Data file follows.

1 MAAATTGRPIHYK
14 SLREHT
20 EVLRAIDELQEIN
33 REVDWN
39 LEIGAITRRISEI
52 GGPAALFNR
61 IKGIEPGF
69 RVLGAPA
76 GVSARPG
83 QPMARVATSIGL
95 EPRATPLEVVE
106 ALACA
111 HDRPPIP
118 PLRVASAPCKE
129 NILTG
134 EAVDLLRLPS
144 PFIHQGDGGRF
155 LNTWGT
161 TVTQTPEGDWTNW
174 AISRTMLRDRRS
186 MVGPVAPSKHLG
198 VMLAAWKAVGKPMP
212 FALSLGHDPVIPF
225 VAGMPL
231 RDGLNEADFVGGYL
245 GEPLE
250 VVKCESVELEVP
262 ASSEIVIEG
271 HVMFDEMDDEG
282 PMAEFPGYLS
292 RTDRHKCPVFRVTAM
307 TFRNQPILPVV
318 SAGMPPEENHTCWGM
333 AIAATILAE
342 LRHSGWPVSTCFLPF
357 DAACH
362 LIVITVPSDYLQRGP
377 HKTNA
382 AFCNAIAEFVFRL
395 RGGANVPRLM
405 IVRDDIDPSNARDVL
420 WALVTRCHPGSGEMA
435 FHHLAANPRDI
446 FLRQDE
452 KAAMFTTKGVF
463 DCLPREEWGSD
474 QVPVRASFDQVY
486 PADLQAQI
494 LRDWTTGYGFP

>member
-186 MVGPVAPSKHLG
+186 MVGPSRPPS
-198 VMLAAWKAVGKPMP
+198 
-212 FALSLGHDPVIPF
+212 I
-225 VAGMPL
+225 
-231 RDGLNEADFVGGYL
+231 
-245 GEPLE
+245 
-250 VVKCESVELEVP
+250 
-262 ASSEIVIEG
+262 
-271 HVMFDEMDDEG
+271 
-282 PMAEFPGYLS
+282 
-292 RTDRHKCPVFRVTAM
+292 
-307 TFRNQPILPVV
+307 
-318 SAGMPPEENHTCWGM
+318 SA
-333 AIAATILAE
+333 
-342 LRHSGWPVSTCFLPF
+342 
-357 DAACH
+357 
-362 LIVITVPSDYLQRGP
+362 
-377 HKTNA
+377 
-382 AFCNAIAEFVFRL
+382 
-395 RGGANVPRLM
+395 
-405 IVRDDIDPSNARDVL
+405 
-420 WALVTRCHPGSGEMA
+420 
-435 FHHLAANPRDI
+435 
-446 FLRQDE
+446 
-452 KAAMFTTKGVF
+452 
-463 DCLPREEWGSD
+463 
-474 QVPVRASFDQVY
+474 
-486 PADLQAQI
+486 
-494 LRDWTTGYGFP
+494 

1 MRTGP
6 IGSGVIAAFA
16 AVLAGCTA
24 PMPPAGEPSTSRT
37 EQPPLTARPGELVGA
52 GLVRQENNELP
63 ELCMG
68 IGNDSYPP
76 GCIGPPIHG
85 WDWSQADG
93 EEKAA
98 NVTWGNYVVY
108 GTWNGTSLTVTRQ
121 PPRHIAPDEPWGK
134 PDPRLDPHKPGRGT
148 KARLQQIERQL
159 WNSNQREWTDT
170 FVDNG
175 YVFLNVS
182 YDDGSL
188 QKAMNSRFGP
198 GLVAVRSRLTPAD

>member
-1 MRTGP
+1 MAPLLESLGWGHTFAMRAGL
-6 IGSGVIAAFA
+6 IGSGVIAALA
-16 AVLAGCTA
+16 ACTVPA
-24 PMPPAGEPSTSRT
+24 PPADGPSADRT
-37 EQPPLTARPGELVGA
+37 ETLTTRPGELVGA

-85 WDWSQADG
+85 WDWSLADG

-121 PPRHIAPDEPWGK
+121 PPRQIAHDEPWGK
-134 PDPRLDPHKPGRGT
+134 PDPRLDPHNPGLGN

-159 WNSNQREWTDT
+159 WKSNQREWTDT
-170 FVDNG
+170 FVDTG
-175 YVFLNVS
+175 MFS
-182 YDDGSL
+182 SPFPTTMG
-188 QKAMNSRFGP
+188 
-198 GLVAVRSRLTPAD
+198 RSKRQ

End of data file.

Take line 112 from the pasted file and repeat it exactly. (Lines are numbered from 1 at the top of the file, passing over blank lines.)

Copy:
24 PMPPAGEPSTSRT